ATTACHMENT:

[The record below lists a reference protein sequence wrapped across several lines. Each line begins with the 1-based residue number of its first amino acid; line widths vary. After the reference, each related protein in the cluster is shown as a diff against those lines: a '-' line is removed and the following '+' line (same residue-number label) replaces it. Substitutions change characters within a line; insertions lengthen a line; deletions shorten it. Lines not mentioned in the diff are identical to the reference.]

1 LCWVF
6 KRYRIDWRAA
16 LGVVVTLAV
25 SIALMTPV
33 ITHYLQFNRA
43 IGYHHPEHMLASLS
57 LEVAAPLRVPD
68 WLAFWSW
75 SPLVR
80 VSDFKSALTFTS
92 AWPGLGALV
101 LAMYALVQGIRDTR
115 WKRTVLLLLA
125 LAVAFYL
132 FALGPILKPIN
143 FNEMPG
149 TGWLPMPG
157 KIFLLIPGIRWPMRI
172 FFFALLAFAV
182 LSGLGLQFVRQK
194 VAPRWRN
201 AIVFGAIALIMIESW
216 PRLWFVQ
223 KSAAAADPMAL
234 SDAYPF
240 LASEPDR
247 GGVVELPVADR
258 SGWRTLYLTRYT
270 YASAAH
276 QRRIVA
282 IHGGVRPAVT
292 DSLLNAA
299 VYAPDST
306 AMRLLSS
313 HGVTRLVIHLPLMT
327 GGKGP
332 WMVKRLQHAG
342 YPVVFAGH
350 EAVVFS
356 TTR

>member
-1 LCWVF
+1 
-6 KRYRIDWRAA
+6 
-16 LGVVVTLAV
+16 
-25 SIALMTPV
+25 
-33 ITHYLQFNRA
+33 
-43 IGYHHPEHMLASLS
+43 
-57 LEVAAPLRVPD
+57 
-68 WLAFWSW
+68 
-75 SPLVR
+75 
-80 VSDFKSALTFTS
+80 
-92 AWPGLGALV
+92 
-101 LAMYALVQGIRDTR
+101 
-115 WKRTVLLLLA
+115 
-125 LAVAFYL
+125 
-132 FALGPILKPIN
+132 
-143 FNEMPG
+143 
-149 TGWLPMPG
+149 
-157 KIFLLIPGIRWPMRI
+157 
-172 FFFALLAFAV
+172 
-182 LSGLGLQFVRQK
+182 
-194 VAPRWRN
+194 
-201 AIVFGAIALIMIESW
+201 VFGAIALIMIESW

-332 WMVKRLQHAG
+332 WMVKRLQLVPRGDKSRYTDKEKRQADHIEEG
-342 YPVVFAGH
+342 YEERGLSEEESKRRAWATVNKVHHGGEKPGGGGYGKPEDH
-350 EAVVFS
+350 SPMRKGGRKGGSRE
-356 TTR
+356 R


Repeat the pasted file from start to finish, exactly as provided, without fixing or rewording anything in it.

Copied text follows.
[The record below lists a reference protein sequence wrapped across several lines. Each line begins with the 1-based residue number of its first amino acid; line widths vary. After the reference, each related protein in the cluster is shown as a diff against those lines: a '-' line is removed and the following '+' line (same residue-number label) replaces it. Substitutions change characters within a line; insertions lengthen a line; deletions shorten it. Lines not mentioned in the diff are identical to the reference.]

1 LCWVF
6 KRYRIDWRAA
16 LGVVVTLAV
25 SIALMTPV
33 ITHYLQFNRA
43 IGYHHPEHMLASLS
57 LEVAAPLRVPD
68 WLAFWSW
75 SPLVR
80 VSDFKSALTFTS
92 AWPGLGALV
101 LAMYALVQGIRDTR
115 WKRTVLLLLA
125 LAVAFYL
132 FALGPILKPIN
143 FNEMPG
149 TGWLPMPG
157 KIFLLIPGIRWPMRI
172 FFFALLAFAV
182 LSGLGLQFVRQK
194 VAPRWRN
201 AIVFGAIALIMIESW
216 PRLWFVQ
223 KSAAAADPMAL
234 SDAYPF
240 LASEPDR
247 GGVVELPVADR
258 SGWRTLYLTRYT
270 YASAAH
276 QRRIVA
282 IHGGVRPAVT
292 DSLLNAA
299 VYAPDST
306 AMRLLSS
313 HGVTRLVIHLPLMT
327 GGKGP
332 WMVKRLQHAG
342 YPVVFAGH
350 EAVVFS
356 TTR

>member
-1 LCWVF
+1 
-6 KRYRIDWRAA
+6 
-16 LGVVVTLAV
+16 
-25 SIALMTPV
+25 
-33 ITHYLQFNRA
+33 
-43 IGYHHPEHMLASLS
+43 
-57 LEVAAPLRVPD
+57 
-68 WLAFWSW
+68 
-75 SPLVR
+75 
-80 VSDFKSALTFTS
+80 
-92 AWPGLGALV
+92 
-101 LAMYALVQGIRDTR
+101 
-115 WKRTVLLLLA
+115 
-125 LAVAFYL
+125 
-132 FALGPILKPIN
+132 
-143 FNEMPG
+143 
-149 TGWLPMPG
+149 
-157 KIFLLIPGIRWPMRI
+157 
-172 FFFALLAFAV
+172 
-182 LSGLGLQFVRQK
+182 
-194 VAPRWRN
+194 
-201 AIVFGAIALIMIESW
+201 VFGAIALIMIESW

-332 WMVKRLQHAG
+332 WMVKRLQLVPRGDKSRYTDKEKRQADHIEEG
-342 YPVVFAGH
+342 YEERGLSEEESKRRAWATVNKVHHGGEKPGGGGYGKPEDH
-350 EAVVFS
+350 SPMRKGGRKGGSRE
-356 TTR
+356 R